Seed parts

The seeds are the mature ovules of gymnosperm and angiosperm plants from which a new plant will develop. Through the proliferation of the seed or nugget is one of the different ways in which plants propagate and for what they are called spermatophytes .

The objective and function of the seeds is to give a new plant, so the seed will not germinate until it has the most suitable conditions that can ensure the continuity of the future plant.

One way to obtain your own organic seeds is to extract them from the organic fruits that you purchase for consumption.

Seed parts

Embryo: it is the plant, very small, contained in the seed. He is in a state of lethargy. The embryo is made up of 4 parts:

1.- Radicle: It is a rudimentary first root that the embryo has. From this root, secondary roots and hairs will develop to improve the absorption of nutrients.

2.- Plumule: It is a bud that is on the opposite side to the radicle.

3.- Hypocotyl: It is the space between the radicle and the plumule. This part will become a stem

4.- Cotyledon: It is the first or two first leaves of the embryo of a flowering plant. According to the number of cotyledons that the seed has, it is divided into monocots, which will have a single leaf, while dicots develop two cotyledons.

Endosperm: or also called albumen, it is the reserve of food that the seed has, normally starch.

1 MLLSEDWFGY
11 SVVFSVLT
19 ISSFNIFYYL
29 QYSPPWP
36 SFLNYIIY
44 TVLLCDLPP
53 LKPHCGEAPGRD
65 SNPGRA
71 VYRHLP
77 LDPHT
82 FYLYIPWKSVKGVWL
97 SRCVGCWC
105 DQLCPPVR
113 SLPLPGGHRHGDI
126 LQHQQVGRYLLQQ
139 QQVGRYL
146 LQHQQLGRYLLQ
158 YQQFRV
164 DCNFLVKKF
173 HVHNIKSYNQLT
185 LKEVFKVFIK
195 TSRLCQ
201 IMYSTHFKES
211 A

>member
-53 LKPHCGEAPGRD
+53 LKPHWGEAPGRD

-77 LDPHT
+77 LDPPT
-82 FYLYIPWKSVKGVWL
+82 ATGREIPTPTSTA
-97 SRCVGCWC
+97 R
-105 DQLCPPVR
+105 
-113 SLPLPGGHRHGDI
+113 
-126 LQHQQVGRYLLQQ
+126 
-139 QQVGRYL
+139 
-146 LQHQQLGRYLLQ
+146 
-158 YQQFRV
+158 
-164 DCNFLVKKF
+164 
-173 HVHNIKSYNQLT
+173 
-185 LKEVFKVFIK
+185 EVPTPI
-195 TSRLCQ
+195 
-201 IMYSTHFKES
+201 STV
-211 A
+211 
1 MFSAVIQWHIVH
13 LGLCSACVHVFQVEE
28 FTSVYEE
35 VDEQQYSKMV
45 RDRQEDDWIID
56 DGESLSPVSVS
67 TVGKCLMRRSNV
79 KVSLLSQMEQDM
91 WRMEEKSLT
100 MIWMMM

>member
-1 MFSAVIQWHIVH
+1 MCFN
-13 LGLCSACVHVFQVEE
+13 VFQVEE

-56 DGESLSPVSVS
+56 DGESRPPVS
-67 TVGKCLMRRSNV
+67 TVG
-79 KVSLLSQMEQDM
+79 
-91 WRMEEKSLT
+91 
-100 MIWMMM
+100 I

Episperm: it is an outer layer. In gymnosperm it is made up of a single layer called the testa, while in angiosperm it is made up of two layers, the testa and the tegumen below.

seed parts

. The seed germination does not take place until conditions are most conducive to ensure survival. So it will remain in a state of lethargy until this process begins, which will give a new plant. The most important thing for the seed is temperature and humidity, while light is not necessary for this process.

During the germination process of the seed, the radicle comes out first, which will enter the soil and begin to develop, becoming the roots of the plant. The cotyledons will open and below these the hypocotyl will begin to develop, which will be the stem of the plant. Then the cotyledons will wilt and new leaves will sprout from the stem. Sometimes the cotyledons remain below the ground level ( hypogeal germination ), while at other times they remain above the ground ( epigeal germination ).

Read more about seeds and germination


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